The New York Legislature passed the “Puppy Mill Pipeline Bill” on June 3, 2022, prohibiting pet stores from selling dogs, cats, and rabbits.
Once the bill is signed into law by New York Gov. Kathy Hochul, the entry of cruelly bred puppy mill dogs into New York will finally be stopped or minimized. The state is said to be one of the biggest markets for these animals.
American Society for the Prevention of Cruelty to Animals (APSCA) president and CEO Matt Bershadker said, “Shutting down the puppy mill pipeline will help stop retail sellers and commercial breeders from engaging in – and profiting from – unconscionable brutality.”
The bill, supported by several animal rights groups, is sponsored by Assemblymember Linda B. Rosenthal and Senate Deputy Majority Leader Michael Gianaris.
Rosenthal said in a statement, “the cute puppies, kittens, and bunnies in pet store windows mask a sad reality: these animals are products of horrific neglect in puppy mills.”
She added that these animals are “often riddled with congenital diseases that cost unsuspecting consumers hundreds or thousands of dollars in veterinary bills and incalculable emotional stress.” The bill seeks to “finally shut down the pet store-to-puppy mill pipeline once and for all,” she said.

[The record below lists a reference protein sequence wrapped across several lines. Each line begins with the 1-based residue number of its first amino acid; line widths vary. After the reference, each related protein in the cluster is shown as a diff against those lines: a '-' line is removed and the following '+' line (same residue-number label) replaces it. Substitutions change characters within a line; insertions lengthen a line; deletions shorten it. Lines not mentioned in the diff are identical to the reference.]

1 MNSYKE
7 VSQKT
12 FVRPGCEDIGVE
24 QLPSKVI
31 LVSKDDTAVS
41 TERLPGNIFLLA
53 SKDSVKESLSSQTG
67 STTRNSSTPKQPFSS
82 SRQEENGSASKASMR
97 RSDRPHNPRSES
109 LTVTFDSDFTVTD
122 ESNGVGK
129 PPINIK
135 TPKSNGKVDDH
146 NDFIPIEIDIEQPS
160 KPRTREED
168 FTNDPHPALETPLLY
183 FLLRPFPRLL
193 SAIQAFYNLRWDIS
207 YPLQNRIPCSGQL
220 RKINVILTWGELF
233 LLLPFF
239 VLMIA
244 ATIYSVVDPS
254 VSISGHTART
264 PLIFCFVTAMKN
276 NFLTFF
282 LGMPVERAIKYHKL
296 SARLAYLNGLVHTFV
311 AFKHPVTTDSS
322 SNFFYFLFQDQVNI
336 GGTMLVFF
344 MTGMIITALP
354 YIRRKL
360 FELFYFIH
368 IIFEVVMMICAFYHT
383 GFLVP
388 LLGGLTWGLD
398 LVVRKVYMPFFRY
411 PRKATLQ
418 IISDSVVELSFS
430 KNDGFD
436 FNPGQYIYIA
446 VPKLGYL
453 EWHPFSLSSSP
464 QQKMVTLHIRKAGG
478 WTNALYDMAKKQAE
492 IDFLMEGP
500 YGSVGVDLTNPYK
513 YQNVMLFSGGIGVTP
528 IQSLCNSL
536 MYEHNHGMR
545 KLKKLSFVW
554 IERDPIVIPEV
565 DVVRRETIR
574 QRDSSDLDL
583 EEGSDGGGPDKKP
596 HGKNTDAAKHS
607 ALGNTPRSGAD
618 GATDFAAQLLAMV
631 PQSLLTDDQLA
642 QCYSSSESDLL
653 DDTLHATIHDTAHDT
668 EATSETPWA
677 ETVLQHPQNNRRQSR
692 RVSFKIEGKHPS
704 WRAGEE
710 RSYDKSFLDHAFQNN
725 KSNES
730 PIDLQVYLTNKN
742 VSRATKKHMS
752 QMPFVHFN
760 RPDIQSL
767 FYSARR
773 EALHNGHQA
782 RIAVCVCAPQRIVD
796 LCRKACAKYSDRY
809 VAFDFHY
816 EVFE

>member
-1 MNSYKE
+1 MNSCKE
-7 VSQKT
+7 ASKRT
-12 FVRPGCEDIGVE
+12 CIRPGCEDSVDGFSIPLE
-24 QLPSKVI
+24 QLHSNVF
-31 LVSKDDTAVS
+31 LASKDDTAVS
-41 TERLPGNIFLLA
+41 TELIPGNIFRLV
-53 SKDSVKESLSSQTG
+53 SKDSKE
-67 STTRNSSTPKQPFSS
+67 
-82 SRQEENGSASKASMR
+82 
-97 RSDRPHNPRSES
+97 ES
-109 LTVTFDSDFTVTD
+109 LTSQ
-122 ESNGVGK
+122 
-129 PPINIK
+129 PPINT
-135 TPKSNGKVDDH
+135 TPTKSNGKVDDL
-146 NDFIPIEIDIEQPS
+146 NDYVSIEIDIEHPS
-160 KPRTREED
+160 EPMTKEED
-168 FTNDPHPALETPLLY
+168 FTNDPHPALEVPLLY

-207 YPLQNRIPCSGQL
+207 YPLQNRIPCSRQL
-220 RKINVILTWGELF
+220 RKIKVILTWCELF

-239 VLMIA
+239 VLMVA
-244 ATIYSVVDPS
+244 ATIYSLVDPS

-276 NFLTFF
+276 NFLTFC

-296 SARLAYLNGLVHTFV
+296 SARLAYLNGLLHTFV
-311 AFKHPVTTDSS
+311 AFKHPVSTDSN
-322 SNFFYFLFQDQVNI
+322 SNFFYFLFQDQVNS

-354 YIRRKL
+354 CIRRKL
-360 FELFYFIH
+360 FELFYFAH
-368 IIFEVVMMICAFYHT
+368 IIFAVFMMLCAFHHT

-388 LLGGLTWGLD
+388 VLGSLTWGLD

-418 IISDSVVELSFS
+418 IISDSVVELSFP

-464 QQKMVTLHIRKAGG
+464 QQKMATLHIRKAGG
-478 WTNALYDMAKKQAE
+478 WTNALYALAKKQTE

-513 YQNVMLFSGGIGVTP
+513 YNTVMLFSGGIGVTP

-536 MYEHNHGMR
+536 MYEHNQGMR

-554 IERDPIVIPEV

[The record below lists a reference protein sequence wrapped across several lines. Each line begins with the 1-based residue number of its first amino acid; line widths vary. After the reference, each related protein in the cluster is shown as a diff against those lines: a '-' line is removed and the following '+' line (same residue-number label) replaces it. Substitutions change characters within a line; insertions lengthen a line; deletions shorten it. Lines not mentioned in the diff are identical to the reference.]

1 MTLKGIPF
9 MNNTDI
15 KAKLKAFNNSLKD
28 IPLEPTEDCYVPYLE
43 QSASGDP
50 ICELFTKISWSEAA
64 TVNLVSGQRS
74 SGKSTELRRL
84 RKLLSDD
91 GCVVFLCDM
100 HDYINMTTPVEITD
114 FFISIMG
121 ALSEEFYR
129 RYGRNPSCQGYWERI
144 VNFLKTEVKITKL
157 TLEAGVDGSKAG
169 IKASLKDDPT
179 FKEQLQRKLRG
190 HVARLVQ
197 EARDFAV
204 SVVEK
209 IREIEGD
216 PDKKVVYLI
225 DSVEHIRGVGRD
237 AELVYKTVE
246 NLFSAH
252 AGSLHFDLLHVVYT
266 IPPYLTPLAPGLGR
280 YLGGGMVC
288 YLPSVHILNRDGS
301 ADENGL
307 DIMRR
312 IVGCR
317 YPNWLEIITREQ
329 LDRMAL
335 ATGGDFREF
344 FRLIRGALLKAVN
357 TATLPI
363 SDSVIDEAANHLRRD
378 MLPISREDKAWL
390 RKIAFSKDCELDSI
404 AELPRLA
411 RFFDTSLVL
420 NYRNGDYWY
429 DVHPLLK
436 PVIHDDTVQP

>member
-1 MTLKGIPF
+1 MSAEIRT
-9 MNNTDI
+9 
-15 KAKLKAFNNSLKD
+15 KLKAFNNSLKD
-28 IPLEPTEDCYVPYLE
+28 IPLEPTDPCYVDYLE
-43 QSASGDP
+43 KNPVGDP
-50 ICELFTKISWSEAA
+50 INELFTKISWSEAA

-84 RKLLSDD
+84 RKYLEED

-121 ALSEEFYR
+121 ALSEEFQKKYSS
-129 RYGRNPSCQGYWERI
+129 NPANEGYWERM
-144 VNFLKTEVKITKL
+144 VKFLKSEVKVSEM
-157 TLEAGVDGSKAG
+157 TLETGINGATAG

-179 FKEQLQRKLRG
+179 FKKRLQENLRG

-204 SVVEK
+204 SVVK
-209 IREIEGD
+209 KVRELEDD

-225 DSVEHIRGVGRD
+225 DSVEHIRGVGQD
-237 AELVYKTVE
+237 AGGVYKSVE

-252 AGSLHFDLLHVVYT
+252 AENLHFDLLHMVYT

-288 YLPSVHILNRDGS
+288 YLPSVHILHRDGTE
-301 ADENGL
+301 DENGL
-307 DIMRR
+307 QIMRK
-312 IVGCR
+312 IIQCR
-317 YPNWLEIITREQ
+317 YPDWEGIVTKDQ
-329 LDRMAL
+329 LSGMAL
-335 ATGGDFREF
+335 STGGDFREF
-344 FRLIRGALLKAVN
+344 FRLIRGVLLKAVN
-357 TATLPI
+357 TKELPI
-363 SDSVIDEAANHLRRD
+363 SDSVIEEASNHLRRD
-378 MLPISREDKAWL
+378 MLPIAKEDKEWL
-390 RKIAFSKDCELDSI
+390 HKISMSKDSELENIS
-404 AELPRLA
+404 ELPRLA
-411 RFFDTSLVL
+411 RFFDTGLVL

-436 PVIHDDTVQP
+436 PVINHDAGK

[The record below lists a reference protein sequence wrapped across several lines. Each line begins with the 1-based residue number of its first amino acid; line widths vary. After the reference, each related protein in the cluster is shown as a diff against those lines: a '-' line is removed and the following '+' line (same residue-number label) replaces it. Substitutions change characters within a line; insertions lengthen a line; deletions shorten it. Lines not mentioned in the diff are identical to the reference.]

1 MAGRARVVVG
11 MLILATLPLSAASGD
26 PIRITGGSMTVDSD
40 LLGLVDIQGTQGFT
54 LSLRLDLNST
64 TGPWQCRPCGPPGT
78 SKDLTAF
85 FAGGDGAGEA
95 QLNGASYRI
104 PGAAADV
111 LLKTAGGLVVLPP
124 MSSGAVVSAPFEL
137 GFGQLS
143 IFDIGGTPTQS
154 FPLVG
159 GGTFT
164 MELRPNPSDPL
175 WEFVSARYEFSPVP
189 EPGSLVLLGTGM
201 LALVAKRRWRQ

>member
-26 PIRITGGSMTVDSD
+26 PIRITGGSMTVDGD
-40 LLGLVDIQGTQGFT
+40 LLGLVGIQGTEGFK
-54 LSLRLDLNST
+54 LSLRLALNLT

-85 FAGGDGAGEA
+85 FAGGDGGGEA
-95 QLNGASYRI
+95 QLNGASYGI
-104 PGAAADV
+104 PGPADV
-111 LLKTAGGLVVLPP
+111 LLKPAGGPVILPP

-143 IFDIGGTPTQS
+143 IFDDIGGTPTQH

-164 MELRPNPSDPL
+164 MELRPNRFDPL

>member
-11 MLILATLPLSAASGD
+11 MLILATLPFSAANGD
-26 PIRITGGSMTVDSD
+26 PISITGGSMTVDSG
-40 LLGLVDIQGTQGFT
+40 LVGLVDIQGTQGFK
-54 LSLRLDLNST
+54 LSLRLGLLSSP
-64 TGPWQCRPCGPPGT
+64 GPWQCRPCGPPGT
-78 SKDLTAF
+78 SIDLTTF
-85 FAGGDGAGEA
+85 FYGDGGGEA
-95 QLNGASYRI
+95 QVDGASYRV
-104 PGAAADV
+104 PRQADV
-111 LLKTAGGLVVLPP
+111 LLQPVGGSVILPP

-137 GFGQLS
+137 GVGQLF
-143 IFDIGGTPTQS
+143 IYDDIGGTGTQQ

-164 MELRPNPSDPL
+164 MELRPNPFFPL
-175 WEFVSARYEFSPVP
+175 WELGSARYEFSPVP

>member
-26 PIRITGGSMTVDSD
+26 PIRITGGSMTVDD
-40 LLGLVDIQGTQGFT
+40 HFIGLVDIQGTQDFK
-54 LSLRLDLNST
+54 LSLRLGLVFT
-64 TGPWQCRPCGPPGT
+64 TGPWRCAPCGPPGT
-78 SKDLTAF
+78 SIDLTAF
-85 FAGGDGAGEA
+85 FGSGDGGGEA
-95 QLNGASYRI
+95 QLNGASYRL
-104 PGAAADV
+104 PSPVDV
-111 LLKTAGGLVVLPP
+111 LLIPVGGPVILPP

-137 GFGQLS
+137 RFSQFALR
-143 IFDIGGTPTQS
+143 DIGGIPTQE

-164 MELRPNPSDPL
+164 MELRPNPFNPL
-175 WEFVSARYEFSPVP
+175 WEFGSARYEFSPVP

An underground investigation of American Kennels, a pet store in Manhattan, by the Humane Society of the United States in 2021 exposed that sick and dying puppies were stored in the basement hidden from the public’s view.
The investigation uncovered that at least 20 sick puppies were tucked away in a cold basement room without being given proper care by a veterinarian. The puppies are given ad hoc remedies when fallen sick and are forced-fed if they are not eating on their own.
The dog’s cages were filled with feces and urine with no clean space to move around. Larger breeds were also stored in cages too small for their size.
The American Kennels store was permanently closed after the revelation.
Senate Bill S1130
The result of this investigation prompted the creation of the bill. Five other states have passed similar laws prohibiting the sale of animals in pet stores, with Massachusetts covering a more comprehensive ban that includes birds, reptiles, hamsters, and gerbils.
The bill does not prohibit people from buying pets directly from breeders but only through third-party sellers like pet shops. It also urges pet shops to “showcase” or host events with rescue groups to adopt animals.
The pet retail industry says that the bill would force nearly 700 pet shops in the state to go out of business and put thousands of people out of work.
However, this statement contradicts what Libby Post, an executive director of the New York State Animal Protection Federation, has said about local businesses switching to hosting adoption event-related activities and that they are doing well without any problems.